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When should your child get their own policy?

For most of us, the school year has drawn to a close. The last two years have been unprecedented for our entire world. But we have all powered through and can see a light at the end of the tunnel. With that, my focus - as I'm sure many of yours has as well - turned back to the next year and what that means for my children. Each year as my oldest inches closer to adulthood (or what we presume to be adulthood because really, when does a teenage boy become an adult?) I try to plan a bit ahead in different areas of life each year older will effect.

It's terrifying, I know!

So, just as I planned for when I had to add him to my insurance policy, I look towards the light when I can take him off even though it seems far, far away. A pin light, really, but it's there. Looking forward I realize it could be quite a few more years past the 18 year mark. Granted, he keeps telling me that he's out when he turns 18 and I've offered to help pack his bags. We all know I'll feel different when that time really comes (if it comes). But, it brings up many questions such as "When should my child get their own policy". Honestly, it's different for a lot of people.


There are factors to consider that will help you make that decision. Things such as are they going to college? If they are, will they be commuting from home or moving during the school year? Will they be taking a vehicle with them or not? Or are they forever going to live in your basement and never leave (I fear this). Or will they move out and start their lives at 18. All this will play a part in deciding when and what's best for you and your child.


Is this the future??

First, let's start with college. If your child is a college student, whether commuting or going away to school, they can remain on your policy. There may even be some discounts available. If they forever live in your basement? Well, if they are a licensed driver in your household, they need to be listed on your policy. And things are a bit different if they forever live in your basement but carry their own policy.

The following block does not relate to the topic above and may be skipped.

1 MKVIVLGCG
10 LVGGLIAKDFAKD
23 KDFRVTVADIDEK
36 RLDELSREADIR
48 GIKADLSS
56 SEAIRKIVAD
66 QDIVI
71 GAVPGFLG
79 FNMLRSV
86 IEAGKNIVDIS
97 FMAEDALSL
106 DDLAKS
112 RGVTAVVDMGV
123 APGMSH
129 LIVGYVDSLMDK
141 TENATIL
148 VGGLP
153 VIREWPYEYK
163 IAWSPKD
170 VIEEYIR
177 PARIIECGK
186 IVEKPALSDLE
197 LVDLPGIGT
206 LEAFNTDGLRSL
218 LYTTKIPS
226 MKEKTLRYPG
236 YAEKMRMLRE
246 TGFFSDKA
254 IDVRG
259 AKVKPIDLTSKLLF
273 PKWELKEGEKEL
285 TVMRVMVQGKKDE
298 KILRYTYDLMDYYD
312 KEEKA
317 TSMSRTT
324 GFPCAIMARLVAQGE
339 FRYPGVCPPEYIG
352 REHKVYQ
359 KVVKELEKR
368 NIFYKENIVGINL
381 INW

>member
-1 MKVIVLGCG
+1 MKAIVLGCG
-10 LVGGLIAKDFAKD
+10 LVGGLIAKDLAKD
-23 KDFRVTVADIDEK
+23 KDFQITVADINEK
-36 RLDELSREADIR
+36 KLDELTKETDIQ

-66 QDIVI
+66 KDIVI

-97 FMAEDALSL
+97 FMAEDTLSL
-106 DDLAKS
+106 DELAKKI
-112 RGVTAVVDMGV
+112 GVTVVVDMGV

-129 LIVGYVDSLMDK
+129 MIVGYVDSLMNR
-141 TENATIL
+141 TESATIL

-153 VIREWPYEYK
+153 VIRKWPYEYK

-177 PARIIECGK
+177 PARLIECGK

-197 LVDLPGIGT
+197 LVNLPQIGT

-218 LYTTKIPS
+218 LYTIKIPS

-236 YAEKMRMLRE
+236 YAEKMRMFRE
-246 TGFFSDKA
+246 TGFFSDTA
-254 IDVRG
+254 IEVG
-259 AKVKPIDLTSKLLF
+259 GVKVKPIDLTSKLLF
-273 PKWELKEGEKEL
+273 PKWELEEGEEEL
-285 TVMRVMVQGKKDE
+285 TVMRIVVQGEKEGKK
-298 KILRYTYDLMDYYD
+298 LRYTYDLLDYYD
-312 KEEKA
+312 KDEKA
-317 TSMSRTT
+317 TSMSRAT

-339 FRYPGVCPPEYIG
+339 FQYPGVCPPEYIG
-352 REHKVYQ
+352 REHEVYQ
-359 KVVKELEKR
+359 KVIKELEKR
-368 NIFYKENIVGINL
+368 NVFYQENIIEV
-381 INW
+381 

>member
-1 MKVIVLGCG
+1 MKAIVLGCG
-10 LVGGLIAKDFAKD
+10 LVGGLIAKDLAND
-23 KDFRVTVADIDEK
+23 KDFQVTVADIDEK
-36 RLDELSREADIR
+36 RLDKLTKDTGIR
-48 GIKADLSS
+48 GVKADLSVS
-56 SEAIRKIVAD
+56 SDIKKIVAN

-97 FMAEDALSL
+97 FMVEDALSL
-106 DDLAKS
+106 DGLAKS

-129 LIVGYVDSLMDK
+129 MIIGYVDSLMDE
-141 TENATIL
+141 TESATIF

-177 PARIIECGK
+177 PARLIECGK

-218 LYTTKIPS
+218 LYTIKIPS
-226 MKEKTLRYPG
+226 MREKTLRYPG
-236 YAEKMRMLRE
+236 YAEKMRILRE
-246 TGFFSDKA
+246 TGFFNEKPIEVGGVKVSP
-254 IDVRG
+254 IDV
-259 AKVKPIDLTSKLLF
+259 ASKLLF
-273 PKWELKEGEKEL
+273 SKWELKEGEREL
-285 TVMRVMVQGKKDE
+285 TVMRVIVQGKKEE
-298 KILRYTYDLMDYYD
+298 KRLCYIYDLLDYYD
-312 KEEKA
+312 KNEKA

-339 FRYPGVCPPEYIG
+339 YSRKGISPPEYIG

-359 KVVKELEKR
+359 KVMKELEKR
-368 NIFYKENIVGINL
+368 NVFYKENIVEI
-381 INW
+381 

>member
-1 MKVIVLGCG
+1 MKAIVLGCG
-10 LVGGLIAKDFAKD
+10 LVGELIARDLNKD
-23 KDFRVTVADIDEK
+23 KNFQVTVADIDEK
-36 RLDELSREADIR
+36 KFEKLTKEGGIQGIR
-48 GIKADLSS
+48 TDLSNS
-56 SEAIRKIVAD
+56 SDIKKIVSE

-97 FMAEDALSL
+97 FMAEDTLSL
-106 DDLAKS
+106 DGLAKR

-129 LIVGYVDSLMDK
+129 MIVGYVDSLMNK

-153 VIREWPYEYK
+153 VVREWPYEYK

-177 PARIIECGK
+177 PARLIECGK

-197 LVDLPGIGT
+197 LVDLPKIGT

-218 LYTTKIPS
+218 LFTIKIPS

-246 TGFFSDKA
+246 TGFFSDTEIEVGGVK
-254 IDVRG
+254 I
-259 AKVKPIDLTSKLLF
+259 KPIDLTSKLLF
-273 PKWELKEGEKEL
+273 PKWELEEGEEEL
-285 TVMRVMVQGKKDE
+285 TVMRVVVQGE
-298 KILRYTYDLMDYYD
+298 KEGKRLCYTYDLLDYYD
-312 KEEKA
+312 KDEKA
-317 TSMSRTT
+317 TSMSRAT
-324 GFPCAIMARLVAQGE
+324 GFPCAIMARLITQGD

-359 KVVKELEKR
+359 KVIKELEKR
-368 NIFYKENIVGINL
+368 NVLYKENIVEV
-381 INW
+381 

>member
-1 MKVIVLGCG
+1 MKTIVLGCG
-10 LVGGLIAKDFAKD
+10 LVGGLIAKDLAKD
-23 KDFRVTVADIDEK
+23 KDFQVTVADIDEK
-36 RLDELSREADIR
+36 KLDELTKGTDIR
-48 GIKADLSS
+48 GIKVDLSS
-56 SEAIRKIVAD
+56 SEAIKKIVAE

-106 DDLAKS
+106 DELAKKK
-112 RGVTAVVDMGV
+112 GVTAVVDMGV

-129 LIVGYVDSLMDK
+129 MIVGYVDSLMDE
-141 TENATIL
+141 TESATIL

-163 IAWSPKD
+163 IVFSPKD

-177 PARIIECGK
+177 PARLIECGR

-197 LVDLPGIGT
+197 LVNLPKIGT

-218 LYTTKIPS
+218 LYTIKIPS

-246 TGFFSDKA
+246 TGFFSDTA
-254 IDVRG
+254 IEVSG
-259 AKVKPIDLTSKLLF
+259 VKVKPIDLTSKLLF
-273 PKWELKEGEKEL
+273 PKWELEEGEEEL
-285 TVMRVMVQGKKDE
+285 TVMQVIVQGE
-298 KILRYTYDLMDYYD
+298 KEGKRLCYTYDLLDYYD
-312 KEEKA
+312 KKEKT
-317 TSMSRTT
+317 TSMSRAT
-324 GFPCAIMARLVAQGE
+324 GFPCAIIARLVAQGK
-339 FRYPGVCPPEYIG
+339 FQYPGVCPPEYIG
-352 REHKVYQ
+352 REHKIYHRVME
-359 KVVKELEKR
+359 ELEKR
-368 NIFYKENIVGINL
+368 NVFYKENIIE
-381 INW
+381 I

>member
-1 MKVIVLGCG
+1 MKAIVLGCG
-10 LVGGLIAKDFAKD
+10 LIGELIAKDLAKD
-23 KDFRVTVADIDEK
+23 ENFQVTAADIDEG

Now let's talk about that daring 18 year old who moves out right after high school and is going to try it on their own. Kudos for sure to both you as a parent and the child! But when they are no longer in your household, guess what? You can no longer insure them on your policy. That's right, Kiddos. Helllloooo responsibility!


Hello Adulting!

So this will change a few things. Such as: Are they taking a car that you have on your policy? If so, who is that car titled to? The reason this is questioned is because if the car is titled to you, but they are taking it when they move - you're caught in a catch 22. You can no longer insure them because they aren't in your household. But if the car is titled to you, they cannot insure it because they do not have what we refer to as an "insurable interest" in that auto. Best answer? Retitle the car in their name.


The reason I bring this up is simple. If you insure your child who is no longer in your home and there is a loss, your insurance company could deny the claim. And that's no good for any party involved. And the 2nd half of that is that insurable interest. You cannot insure something you do not have an insurable interest in. So if they insure that vehicle that you wonderful parents let them take, but it's still in your name? Again, the company could deny the claim because the child has no insurable interest in the auto.


Huh?

I know, I keep saying "insurable interest". What exactly is insurable interest? A person or entity has an insurable interest in an item, event or action when the damage or loss of the object would cause a financial loss or other hardship.


Clear as mud, right? Best thing to do would be to call your agent. Sit down and discuss what your unique family dynamics are. Let us walk you through the do's and don'ts as you usher your child out into the crazy world. That's why we are here. Protecting What's Important to you and your family. Let's make sure that they and you are fully protected.



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